• Sparsely decorated trees: Select just a few cherished ornaments rather than covering every tree branch. Fewer ornaments allow each to shine more. “Achieving a sophisticated look hinges on favoring quality over quantity,” Rasides says. “Invest in enduring, finely crafted ornaments that stand the test of time.”

The Maximalist

A beautifully decorated house with lots of Christmas lights and lawn ornaments is an example of a house decorated in the maximalist style.
Image: can72/getty

“For those who love to go all out, the ‘over-the-top’ style is perfect for creating that wow factor,” Steele says. “Vibrant colors, elaborate light displays, and animated outdoor decorations can make your home the talk of the town.”

  • Supersized displays: Christmas decorations are supersized. For example, outdoor inflatable Christmas décor — like skiing snowmen or towering Santas — can rise 12 feet or taller. Six-foot nutcracker figurines can grace a front porch. Large ornaments can make a larger statement on a Christmas tree. “Employ grandiose decorations combined with overt lighting,” Kropovinsky suggests.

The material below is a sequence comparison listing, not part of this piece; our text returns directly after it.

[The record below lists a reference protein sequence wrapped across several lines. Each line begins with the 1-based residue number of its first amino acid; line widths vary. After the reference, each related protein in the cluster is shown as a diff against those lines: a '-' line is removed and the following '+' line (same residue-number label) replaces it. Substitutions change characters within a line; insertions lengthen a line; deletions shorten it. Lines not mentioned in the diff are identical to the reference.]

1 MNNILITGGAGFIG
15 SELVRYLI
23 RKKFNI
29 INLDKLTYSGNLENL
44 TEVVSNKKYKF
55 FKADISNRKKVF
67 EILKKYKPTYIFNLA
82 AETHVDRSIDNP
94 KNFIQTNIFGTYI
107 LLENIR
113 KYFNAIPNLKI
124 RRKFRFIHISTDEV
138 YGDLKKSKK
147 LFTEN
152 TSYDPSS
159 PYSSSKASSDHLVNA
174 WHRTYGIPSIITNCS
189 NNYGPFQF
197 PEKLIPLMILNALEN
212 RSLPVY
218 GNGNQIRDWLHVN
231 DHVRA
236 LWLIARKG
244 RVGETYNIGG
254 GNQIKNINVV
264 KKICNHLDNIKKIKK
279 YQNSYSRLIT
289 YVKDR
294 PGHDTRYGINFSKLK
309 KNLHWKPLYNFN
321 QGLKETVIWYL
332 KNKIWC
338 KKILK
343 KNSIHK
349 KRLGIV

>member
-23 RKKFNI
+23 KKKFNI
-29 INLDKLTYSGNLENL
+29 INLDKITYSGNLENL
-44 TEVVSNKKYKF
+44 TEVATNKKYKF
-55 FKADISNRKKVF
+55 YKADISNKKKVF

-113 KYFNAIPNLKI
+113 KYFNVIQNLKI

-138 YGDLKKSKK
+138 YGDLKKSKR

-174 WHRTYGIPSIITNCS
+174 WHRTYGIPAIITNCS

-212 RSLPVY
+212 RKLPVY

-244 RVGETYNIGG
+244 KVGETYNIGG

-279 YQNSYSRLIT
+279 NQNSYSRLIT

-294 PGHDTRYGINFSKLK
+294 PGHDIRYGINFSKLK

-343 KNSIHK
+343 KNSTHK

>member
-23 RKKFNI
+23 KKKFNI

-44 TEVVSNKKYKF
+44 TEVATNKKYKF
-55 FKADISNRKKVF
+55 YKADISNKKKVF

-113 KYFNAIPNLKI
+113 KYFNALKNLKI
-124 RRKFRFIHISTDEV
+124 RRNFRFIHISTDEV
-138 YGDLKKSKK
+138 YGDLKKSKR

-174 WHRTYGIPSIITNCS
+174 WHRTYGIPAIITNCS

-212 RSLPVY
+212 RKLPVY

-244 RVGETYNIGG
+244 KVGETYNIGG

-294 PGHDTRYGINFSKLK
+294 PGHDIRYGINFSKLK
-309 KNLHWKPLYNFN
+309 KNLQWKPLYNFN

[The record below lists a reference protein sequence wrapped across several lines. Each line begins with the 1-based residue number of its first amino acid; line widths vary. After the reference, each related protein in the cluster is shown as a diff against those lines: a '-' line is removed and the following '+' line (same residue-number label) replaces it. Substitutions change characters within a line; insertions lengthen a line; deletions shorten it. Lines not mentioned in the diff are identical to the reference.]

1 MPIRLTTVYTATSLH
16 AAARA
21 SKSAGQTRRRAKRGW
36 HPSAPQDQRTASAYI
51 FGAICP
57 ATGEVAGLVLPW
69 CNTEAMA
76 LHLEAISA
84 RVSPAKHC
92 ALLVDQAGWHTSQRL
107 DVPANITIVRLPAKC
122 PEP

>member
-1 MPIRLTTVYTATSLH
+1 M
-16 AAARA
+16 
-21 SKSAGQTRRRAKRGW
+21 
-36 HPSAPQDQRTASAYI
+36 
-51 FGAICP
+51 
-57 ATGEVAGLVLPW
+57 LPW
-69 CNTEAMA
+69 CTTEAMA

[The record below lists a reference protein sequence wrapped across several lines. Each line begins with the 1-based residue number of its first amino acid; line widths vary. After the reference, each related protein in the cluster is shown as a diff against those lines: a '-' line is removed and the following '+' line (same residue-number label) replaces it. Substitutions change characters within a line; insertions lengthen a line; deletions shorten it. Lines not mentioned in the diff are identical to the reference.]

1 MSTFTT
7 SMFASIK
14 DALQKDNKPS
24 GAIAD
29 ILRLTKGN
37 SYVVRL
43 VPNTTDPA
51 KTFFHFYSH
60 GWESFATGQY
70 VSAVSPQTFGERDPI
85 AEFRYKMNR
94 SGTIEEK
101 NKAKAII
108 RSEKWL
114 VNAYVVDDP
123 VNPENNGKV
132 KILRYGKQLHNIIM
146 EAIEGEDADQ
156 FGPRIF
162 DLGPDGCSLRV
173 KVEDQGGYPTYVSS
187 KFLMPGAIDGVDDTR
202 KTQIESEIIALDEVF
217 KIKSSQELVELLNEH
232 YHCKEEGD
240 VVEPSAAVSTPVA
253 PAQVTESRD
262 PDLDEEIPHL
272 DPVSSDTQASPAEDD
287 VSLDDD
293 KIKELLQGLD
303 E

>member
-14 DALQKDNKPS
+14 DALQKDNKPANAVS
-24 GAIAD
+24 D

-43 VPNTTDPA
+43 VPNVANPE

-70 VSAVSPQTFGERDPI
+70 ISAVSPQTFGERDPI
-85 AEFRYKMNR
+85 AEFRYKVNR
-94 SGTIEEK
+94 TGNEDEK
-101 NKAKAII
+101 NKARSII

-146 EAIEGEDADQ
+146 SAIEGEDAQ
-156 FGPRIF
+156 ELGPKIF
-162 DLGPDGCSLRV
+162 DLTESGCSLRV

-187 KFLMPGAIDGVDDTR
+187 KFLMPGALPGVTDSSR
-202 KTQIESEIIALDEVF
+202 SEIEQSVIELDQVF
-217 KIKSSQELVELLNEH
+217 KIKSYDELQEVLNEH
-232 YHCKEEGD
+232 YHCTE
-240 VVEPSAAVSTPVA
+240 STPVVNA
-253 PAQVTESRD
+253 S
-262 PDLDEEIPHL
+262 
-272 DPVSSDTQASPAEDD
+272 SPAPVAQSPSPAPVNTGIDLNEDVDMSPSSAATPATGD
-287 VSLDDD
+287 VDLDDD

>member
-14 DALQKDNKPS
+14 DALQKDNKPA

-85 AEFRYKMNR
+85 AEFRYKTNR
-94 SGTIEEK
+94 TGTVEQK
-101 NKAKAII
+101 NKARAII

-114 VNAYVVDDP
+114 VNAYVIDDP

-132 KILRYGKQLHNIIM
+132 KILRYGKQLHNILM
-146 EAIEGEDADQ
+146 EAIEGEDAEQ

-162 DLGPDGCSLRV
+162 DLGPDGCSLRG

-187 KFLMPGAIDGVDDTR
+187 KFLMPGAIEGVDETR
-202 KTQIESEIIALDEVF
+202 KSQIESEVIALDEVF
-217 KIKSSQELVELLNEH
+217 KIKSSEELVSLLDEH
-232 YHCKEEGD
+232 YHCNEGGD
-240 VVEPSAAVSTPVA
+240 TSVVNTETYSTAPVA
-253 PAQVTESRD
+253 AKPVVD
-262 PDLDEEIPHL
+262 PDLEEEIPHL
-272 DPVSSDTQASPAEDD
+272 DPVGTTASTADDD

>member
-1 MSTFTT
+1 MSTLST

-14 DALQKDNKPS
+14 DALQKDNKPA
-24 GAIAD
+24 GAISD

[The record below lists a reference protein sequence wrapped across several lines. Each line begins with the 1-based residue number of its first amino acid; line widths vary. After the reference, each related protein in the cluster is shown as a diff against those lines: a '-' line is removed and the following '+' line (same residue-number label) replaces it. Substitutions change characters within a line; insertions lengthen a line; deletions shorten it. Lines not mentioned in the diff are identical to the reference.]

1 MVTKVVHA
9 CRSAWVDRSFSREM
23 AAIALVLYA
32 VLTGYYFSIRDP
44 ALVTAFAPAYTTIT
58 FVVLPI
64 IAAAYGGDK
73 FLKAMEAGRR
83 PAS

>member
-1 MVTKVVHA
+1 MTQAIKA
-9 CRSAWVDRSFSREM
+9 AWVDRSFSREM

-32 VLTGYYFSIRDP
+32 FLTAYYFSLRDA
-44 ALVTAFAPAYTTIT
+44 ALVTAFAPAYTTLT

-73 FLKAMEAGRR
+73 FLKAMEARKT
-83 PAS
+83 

• Candycore: Make your holiday displays even sweeter: Etsy’s 2023 Holiday Trends report called out “Candycore.” This style features pastels and pinks and inspires a "sugary fantasy world filled with lollipops, candy canes, and gumdrops” through playful, childlike displays. Etsy reports an uptick in Candycore-related searches — like “iridescent sequined items,” “stained glass ornaments,” and scalloped placemats, napkins and runners — that are reminiscent of cake decorations.
  • Themed displays: Maximalist decorators may want to choose a theme, such as a “winter cabin theme” in the living room or a “candy cane laneway” outside, Steele says. Or, recreate Santa’s village, anchored by a life-sized Santa’s sleigh. “The key is to have fun and let your creativity run wild,” she adds.

The Techie

A house with a high-tech, smart-enabled light display for Christmas serves as an example of the Techie decorating style.